It should not have been a surprise that US Treasury Secretary Timothy Geithner veered between fits of laughter and a tone of chilling gravity when he spoke to the Council on Foreign Relations in Washington this week.
Timothy Geithner veered between fits of laughter and a tone of chilling gravity when he spoke to the Council on Foreign Relations in Washington this week. Photo: AFP
3:26PM BST 14 Jun 2012
The only member of President Barack Obama’s original economic team still in office, Geithner must surely have a full-blown case of crisis fatigue. When he became the 75th Treasury Secretary in early 2009, the epicentre of the crisis was on Wall Street and rippling out with devastating effect across the rest of America. As he embarks on his final five months – Geithner has said he is quitting even if Obama wins another four years in the White House – the darkest clouds are coming from across the Atlantic.
Although Europe is not causing the sharp gyrations in US stock markets that it did in the late summer and early autumn, there is evidence that it is again eroding the confidence of American businesses and consumers. Retail sales fell for a second month in May, in a worrying sign that consumers are themselves starting to respond to indications that the economy is losing momentum.
Forecasters have already scaled back hopes for US exports because of Europe’s woes. Economists at Morgan Stanley, for example, predict exports will climb just 3pc this quarter compared with an original expectation of 8pc.
Geithner told his audience that European governments are constantly turning to policymakers in the US for ideas and suggestions on how to extinguish the immediate financial fires on the Continent while at the same time moving the 17 countries in the Eurozone towards closer political and economic union.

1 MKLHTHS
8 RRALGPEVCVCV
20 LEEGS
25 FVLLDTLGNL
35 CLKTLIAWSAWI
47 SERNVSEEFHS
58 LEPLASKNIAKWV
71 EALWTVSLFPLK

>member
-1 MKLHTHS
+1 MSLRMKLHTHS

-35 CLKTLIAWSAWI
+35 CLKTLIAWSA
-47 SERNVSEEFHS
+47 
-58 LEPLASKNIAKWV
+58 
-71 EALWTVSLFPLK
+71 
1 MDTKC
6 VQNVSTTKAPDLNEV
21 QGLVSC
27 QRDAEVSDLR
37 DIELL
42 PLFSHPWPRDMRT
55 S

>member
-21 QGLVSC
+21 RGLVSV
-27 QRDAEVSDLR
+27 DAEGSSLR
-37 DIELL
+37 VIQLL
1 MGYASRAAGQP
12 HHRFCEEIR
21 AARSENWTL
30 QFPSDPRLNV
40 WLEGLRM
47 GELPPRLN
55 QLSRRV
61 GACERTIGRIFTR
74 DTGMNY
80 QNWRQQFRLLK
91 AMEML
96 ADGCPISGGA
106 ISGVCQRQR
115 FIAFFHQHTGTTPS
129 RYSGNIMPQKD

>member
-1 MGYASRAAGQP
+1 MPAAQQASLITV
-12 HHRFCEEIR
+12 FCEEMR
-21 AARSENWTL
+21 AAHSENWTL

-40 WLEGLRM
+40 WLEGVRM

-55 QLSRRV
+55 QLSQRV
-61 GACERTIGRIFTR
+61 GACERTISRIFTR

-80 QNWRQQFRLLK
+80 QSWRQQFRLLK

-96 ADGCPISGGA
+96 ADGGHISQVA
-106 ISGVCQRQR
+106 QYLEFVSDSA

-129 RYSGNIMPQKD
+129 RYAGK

The latter challenge might have been better addressed by Alexander Hamilton, the first Treasury Secretary and one of Geithner’s most illustrious predecessors. Hamilton, who died in a pistol duel in 1804, is credited with equipping America’s earliest government with central taxing and spending powers.
The chief advice of the current incumbent of the vast Treasury building in Washington to his European counterparts is to stay ahead of financial markets and act boldly. Geithner is drawing on the first months of the Obama administration, when all the country’s major banks were forced to take an injection of capital from the US taxpayer to shore up confidence in the financial system. But it is easier to act boldly when there is a single fiscal authority – something every Treasury Secretary has, more or less, enjoyed since Hamilton.
As it is, the headwinds from Europe, alongside the still slow recovery here, risk putting Obama and Geithner permanently on the political back foot with the election five months away.
Click Here to continue reading.
- Geithner Pleads With Europe To Pass EuroTARP, Obama Wants HARP 2.0+ Passed (confoundedinterest.wordpress.com)
- Geithner calls for more detail from Europe leaders (news.yahoo.com)
- Geithner Not Worried about Dearth of Wall Street Donations (usnews.com)
- Be Afraid Europe, Be Very Afraid – Tim Geithner Is Now “Helping” You (jhaines6.wordpress.com)
- Geithner: Europe will hold it together (buzz.money.cnn.com)
- US’s Geithner: Europe To Do Whatever Is Necessary To Keep EMU (forexlive.com)
- Geithner Says Fiscal Debate Began, Will End With Simpson-Bowles (usnews.com)